In the LENS method either the computer or a microprocessor associated with EEG amplifier performs the calculations based on the EEG and then delivers power to different leads placed on the patient's scalp. The exact order of treatment, power, duration and like parameters depends on the clinical findings, and in particular an initial evaluation of the patient's sensitivity to treatment.

A block diagram of the LENS system is shown in FIG. 1. The EEG amplifier/microprocessor 110 that is used to acquire the EEG and provide the feedback stimulus may be acquired from J&J Engineering Incorporated, 22797 Holgar Ct. NE, Poulsbo, Wash. 98370, subject to restrictions customary for medical devices. The software that interfaces with the EEG acquisition system of J & J Engineering for the LENS method is available from OchsLabs, 6683 Sebastopol Avenue., Sebastopol, Calif. 95472, subject to similar restrictions. The software aids in the clinician's diagnosis, treatment plan development and actual treatment based on the LENS protocols, which vary depending on the patient's condition and the reason for treatment, among other factors.

It is a primary object of the present invention to provide an improvement in the efficiency of the LENS treatment.

SUMMARY OF INVENTION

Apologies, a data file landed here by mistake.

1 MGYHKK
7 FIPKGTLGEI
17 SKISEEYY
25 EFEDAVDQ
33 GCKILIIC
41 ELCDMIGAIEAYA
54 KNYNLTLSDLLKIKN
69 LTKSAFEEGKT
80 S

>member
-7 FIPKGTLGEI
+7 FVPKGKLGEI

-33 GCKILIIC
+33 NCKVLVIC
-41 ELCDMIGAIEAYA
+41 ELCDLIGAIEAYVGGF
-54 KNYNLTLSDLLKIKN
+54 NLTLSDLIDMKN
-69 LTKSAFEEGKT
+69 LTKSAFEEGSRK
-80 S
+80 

In the present invention, the first object is achieved by providing a method of low energy neurofeedback treatment, the method comprising the steps of attaching a plurality of EEG leads to the head of a the patient, acquiring a baseline EEG at 2 or more leads of said plurality, calculating the FFT of the acquired baselines for at least 16 time segments, calculating a COV from the FFT for each of the 2 or more leads in said plurality, providing a neurofeedback treatment to the patients via at least some of the each of the 2 or more leads in said plurality, the neurofeedback being provided in the sequence of EEG leads characterized by a higher COV to lower COV.

A second aspect of the invention is characterized by the aforementioned method for low energy neurofeedback treatment, the method further comprising the step of calculating a COV for 2 or more activity parameters for each of the 2 or more leads in said plurality, and selecting one of said activity parameters for the purpose of providing the neurofeedback in the order of highest COV to lowest COV of said selected activity parameter.